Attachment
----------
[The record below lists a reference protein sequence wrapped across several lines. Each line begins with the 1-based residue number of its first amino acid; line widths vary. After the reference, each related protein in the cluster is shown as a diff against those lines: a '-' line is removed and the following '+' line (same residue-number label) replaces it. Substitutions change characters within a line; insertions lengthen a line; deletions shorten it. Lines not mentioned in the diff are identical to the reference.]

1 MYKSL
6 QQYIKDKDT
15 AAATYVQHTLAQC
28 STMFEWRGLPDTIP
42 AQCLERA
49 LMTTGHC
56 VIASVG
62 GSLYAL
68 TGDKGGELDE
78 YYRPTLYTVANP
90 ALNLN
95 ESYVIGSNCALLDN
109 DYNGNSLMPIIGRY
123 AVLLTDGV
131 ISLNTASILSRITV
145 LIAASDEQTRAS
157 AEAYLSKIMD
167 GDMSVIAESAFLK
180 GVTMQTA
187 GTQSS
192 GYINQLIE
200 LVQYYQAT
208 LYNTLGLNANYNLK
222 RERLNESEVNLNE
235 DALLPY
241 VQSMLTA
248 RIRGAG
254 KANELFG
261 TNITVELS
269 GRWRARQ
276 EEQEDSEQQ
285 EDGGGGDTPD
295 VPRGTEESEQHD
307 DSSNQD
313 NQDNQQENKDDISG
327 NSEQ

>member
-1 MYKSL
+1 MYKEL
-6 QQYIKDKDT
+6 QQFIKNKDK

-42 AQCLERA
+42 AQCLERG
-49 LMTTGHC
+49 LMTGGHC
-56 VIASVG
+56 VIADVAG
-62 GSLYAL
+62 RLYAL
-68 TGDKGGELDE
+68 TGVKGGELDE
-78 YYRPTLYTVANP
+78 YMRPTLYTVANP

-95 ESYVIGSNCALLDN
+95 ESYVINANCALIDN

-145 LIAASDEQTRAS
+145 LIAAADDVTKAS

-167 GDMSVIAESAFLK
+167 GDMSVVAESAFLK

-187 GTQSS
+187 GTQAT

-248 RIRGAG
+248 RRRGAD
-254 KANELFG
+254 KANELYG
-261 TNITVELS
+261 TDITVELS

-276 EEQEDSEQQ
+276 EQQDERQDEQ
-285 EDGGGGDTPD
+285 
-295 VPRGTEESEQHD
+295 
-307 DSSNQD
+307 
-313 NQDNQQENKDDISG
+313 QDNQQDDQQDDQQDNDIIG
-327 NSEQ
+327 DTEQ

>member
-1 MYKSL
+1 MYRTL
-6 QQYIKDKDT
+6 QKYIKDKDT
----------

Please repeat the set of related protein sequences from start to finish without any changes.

[The record below lists a reference protein sequence wrapped across several lines. Each line begins with the 1-based residue number of its first amino acid; line widths vary. After the reference, each related protein in the cluster is shown as a diff against those lines: a '-' line is removed and the following '+' line (same residue-number label) replaces it. Substitutions change characters within a line; insertions lengthen a line; deletions shorten it. Lines not mentioned in the diff are identical to the reference.]

1 MYKSL
6 QQYIKDKDT
15 AAATYVQHTLAQC
28 STMFEWRGLPDTIP
42 AQCLERA
49 LMTTGHC
56 VIASVG
62 GSLYAL
68 TGDKGGELDE
78 YYRPTLYTVANP
90 ALNLN
95 ESYVIGSNCALLDN
109 DYNGNSLMPIIGRY
123 AVLLTDGV
131 ISLNTASILSRITV
145 LIAASDEQTRAS
157 AEAYLSKIMD
167 GDMSVIAESAFLK
180 GVTMQTA
187 GTQSS
192 GYINQLIE
200 LVQYYQAT
208 LYNTLGLNANYNLK
222 RERLNESEVNLNE
235 DALLPY
241 VQSMLTA
248 RIRGAG
254 KANELFG
261 TNITVELS
269 GRWRARQ
276 EEQEDSEQQ
285 EDGGGGDTPD
295 VPRGTEESEQHD
307 DSSNQD
313 NQDNQQENKDDISG
327 NSEQ

>member
-1 MYKSL
+1 MYKEL
-6 QQYIKDKDT
+6 QQFIKNKDK

-42 AQCLERA
+42 AQCLERG
-49 LMTTGHC
+49 LMTGGHC
-56 VIASVG
+56 VIADVAG
-62 GSLYAL
+62 RLYAL
-68 TGDKGGELDE
+68 TGVKGGELDE
-78 YYRPTLYTVANP
+78 YMRPTLYTVANP

-95 ESYVIGSNCALLDN
+95 ESYVINANCALIDN

-145 LIAASDEQTRAS
+145 LIAAADDVTKAS

-167 GDMSVIAESAFLK
+167 GDMSVVAESAFLK

-187 GTQSS
+187 GTQAT

-248 RIRGAG
+248 RRRGAD
-254 KANELFG
+254 KANELYG
-261 TNITVELS
+261 TDITVELS

-276 EEQEDSEQQ
+276 EQQDERQDEQ
-285 EDGGGGDTPD
+285 
-295 VPRGTEESEQHD
+295 
-307 DSSNQD
+307 
-313 NQDNQQENKDDISG
+313 QDNQQDDQQDDQQDNDIIG
-327 NSEQ
+327 DTEQ

>member
-1 MYKSL
+1 MYRTL
-6 QQYIKDKDT
+6 QKYIKDKDT